Who among us has never seen – even if only in news coverage – the annual parade of animals being led into a big tent where a circus will be held over the next few days?
The parade is cheesy, for sure. And the news coverage is predictable, too. But year after year, news stations broadcast elephants marching trunk-to-tail in front of city hall as a way of letting folks know that tickets are still available. Later, news crews will be on-hand to capture footage of the giggling children in their hospital beds during a “surprise” visit by the circus clowns and to record the inspections by PETA to ensure that the animals aren’t being mistreated.
It’s theatrics at its best – staged events that draw the attention of media and other influential people for the purpose of publicizing the larger money-making event. And the circus example is just one of many.
Consider the annual unveiling of the new car models, being lowered onto a stage amid flashing lights and loud music, or the red-carpet celebrity arrivals at the Oscars, an excitement-building event around a later event that will bring in billions in advertising. Professional sporting events – from the NFL drafts to the title boxing matches to the World Series – are filled with theatrics.
There are reasons that the theatrics around these events are so effective. First of all, they’re anything but spontaneous. The companies have invested in things like staging and lighting to enhance the effects. The venues have been carefully selected and the messages have been professionally scripted. Most importantly, the presentations are rehearsed – again and again and again.
Finally, it’s important to also note that there needs to be some substance behind the theatrics. The smart companies recognize that theatrics cannot mask an announcement or a launch that’s simply not worthy of such fanfare. The challenge that comes with using theatrics around a product launch or news event is recognizing that not every news announcement is worthy of such fanfare. In some cases, a simple press release, an executive press tour or even a short webcast may be a better way to share product updates or offer sneak peeks at what’s in the works.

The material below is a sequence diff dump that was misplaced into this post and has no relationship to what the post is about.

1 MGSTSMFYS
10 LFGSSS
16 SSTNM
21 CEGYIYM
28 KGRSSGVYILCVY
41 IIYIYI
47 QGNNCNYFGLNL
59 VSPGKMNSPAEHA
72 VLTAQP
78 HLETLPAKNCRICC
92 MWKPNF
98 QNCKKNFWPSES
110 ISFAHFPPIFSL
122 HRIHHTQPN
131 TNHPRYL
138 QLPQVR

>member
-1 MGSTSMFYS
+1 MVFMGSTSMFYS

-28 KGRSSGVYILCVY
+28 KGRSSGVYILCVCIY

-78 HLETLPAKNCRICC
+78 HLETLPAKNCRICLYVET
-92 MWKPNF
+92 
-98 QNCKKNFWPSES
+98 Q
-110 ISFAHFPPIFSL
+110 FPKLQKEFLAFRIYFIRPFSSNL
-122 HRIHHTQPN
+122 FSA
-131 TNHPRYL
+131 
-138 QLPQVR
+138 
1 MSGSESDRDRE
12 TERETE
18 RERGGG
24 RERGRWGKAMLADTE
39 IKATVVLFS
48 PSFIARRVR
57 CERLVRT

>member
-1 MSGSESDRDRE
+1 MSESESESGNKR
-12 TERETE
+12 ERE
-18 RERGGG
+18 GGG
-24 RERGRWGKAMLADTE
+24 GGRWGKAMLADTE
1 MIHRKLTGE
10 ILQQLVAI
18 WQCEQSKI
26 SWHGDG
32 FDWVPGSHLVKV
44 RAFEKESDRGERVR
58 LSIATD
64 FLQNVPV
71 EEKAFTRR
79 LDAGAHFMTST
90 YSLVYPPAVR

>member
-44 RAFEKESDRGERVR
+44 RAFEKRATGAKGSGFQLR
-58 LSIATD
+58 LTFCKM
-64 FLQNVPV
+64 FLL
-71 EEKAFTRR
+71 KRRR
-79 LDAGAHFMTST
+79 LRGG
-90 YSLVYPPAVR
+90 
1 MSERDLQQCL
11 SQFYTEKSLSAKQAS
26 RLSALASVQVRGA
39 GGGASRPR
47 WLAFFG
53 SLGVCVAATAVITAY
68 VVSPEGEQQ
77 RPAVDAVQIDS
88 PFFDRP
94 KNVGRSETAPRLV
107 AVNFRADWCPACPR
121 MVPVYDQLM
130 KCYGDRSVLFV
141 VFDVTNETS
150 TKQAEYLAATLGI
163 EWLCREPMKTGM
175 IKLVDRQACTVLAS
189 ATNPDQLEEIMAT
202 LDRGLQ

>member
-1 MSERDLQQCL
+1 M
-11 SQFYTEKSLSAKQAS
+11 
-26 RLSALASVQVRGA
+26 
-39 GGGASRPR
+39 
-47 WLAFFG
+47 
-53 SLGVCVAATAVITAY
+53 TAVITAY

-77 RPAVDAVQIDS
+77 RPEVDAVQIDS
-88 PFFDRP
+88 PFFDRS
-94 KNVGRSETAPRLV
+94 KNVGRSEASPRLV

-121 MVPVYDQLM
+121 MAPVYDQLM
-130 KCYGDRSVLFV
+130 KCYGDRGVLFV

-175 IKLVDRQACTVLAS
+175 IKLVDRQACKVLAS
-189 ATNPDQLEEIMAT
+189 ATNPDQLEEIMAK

Unfortunately, there are companies out there that haven’t yet figured this out. Some companies go so far as to plan theatrical events around big trade shows before they’ve figured out what they’ll announce or whether the products will even be ready for launch in time. And when it ends up being a big theatrical spectacle – with no real substance or news – the expression “it’s just theatrics” gets another negative ding. Companies that roll out the bling and glitz for every launch, even the incremental updates, will reduce the effectiveness of the attention-grabbing tactics.
As I often say, if you roll out the red carpet too often, eventually it starts to fade.
If you really want to see theatrics in action, pay attention to the upcoming Apple news event tomorrow. If ever there was a company that could write a book on how to stage a theatrical announcement, it’s Apple. Of course, the company only uses the “event” for big product rollouts and it has an established reputation for delivering products that shine.
Take your seats. The opening act – bloggers speculating wildly on the specifics of the event before it happens – should be getting underway in less the 24 hours.